WHAT TO KNOW ABOUT
To answer these questions, you first need to understand what happens from the time that a cotton seed is planted to the time that a garment is sold. The conventional cotton T-shirt sold at your nearby department store has most likely has wreaked havoc on the environment and on people in each step of its long journey around the world to you. The typical story goes like this (it’s long, so get a cup of tea and relax while you read on):
First, a farmer plants cotton seeds in some country - China, USA, India, Pakistan, Brazil, Turkey (in order of the world’s greatest cotton producers), or perhaps some other country. Most of the time, seeds have been genetically modified, so the cotton plants are resistant to insects, As the plants are growing, plenty of fertilizer is applied. In addition, insecticides are applied to kill troublesome pests, and herbicides are used to kill weeds around the plants. This sounds convenient, but as time passes, even higher doses of chemical pesticides and herbicides are needed on the farm to kill the pests and the weeds. Herbicides are used again right before picking the cotton, to make the picking process easier. Huge quantities of extremely toxic chemicals are used in this type of cotton farming, and guess where these chemicals go as soon as it rains or the farm is irrigated…right into someone’s drinking water downstream! Did you know conventional cotton farming accounts for 25% of worldwide insecticide use, according to the Organic Trade Association? The farmer then harvests the cotton and brings it to a gin to separate the cotton fiber from the seeds. From there, it may go to another country for fabric production.
To make fabric, the fiber is then spun into threads. But to make it easier to weave, it is coated with polyvinyl alcohol “sizing.” So the white can be really white and colors can be really bright, the fabric then has to be bleached with liquid chlorine (a classified hazardous material in the USA). To get out the bleach and sizing, the fabric has to be washed with a detergent and then scoured with sodium hydroxide (yet another hazardous material). But now we need some colors…dyes are typically compounds of iron, tin, potassium, volatile organic compounds and solvent-based inks containing heavy metals, benzene and organochlorides (translation: more hazardous chemicals). To finish the fabric, more chemicals like formaldehyde, caustic soda, sulfuric acid, bromines, urea resins, sulfonamides, halogens and bromines are used. And guess where the huge volumes of toxic rinse water from all these processes goes once it gets washed down the drain…you got it – into someone’s drinking water again!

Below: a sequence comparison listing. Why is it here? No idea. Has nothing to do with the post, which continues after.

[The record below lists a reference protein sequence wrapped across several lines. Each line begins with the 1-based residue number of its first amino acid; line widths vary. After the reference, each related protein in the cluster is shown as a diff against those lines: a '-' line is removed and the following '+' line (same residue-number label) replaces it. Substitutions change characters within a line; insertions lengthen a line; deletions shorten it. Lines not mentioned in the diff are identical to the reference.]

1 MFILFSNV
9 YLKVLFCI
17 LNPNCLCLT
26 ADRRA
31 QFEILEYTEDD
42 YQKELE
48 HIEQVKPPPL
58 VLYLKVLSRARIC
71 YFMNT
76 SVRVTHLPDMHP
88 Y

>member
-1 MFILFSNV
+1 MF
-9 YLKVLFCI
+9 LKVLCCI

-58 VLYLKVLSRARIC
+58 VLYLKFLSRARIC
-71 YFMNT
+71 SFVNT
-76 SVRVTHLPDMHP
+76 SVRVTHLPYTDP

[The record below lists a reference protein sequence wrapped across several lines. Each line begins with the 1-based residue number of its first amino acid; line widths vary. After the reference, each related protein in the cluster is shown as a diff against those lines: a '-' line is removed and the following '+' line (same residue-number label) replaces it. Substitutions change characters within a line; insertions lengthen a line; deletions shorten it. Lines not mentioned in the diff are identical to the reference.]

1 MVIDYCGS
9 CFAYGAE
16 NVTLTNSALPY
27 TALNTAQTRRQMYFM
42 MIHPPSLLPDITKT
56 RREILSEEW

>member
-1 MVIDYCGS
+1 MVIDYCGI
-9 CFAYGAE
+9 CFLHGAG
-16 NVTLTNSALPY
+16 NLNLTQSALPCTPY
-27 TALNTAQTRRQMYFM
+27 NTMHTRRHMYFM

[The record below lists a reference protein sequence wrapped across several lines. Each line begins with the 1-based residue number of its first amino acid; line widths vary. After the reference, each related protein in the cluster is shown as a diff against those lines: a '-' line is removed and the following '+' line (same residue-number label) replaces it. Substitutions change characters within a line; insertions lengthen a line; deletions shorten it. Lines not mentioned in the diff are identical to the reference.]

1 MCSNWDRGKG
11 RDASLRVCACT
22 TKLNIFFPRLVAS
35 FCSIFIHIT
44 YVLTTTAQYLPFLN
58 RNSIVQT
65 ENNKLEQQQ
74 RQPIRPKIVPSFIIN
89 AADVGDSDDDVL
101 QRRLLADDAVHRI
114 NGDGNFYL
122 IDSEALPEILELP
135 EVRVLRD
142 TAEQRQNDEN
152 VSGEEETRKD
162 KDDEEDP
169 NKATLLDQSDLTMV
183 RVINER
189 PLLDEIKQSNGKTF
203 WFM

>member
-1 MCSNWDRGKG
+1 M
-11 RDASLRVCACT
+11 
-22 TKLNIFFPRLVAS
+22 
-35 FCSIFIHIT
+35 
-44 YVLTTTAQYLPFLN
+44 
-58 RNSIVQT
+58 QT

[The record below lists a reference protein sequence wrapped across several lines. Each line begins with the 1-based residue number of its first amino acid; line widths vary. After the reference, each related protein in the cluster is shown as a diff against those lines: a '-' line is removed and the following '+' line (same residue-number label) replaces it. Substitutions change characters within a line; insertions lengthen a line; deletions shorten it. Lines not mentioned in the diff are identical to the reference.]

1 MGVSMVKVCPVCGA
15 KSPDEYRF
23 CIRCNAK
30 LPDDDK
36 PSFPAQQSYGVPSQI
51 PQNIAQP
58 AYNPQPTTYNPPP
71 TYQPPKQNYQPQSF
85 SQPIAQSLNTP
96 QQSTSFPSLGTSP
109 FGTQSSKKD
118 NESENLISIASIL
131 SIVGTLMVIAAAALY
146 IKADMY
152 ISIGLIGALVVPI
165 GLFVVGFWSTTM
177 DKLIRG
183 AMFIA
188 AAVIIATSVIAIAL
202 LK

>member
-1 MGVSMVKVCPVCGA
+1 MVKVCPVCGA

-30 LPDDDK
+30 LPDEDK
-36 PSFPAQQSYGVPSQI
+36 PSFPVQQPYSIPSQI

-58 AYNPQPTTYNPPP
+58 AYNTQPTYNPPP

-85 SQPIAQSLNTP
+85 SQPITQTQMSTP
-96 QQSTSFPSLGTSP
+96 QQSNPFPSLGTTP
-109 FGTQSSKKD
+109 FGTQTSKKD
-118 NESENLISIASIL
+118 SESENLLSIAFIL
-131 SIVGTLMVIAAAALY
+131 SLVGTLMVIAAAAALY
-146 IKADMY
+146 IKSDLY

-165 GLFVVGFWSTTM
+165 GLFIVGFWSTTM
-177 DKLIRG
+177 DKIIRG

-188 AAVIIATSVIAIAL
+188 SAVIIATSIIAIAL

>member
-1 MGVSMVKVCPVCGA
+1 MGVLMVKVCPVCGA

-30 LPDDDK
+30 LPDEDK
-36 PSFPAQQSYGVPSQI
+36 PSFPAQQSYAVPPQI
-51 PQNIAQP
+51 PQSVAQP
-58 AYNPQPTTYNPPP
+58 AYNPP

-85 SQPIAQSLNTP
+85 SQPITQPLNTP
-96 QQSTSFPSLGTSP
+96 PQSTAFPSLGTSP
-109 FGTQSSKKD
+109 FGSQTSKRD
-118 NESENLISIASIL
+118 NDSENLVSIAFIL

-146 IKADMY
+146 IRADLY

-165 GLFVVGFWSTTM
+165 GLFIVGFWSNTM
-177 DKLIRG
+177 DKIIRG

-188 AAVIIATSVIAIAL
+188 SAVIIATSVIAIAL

Next the fabric needs to be sewn into clothing. This requires labor. So, to keep things inexpensive, the fabric is shipped to some other country around the world (usually in Asia) where wages are low and labor laws are few. Countries like China, India, and Vietnam seem to have repeated incidences of “slave labor” conditions, where workers are literally kept prisoners in factories. However, “sweatshops”, where workers aren’t paid fairly for their work, exist nearly everywhere, including in the USA.
The clothing is then shipped back across the oceans to the various world markets. It is then distributed to the stores where people buy the finished products. Emissions from boats, trains, trucks, and planes used to get the products from place to place continue to warm the earth and pollute the planet..
Green clothing is about changing and improving this story, wherever possible, to make the toxic footprint smaller. Organic cotton and hemp are crops that make great fabric, and they eliminate the need for chemicals at the farm. Wild silk, Tencel, organic wool, soy, and recycled fabric also provide environmental benefits. Colorgrown and natural colors eliminate dyeing chemicals from the production process, and low-impact dyes reduce the volume of chemical waste produced. Certified fair trade and sweatshop-free companies eliminate the abuse of people for clothing production. Finally, when you live in the USA, buying Made in USA and USA Cotton cuts down on shipping pollution and supports local workers.
As consumers are made aware of the environmental damage conventional cotton farming wreaks on the environment, a growing number is choosing to make a difference and “go green.”
Each year, fashion shows in New York City and Los Angeles are showcasing more eco-friendly fashion lines, and childrenswear is no exception. You no longer have to choose between style and conscience. The eco-fashion world is getting creative with fabrics, blends, and as usual, new styles.
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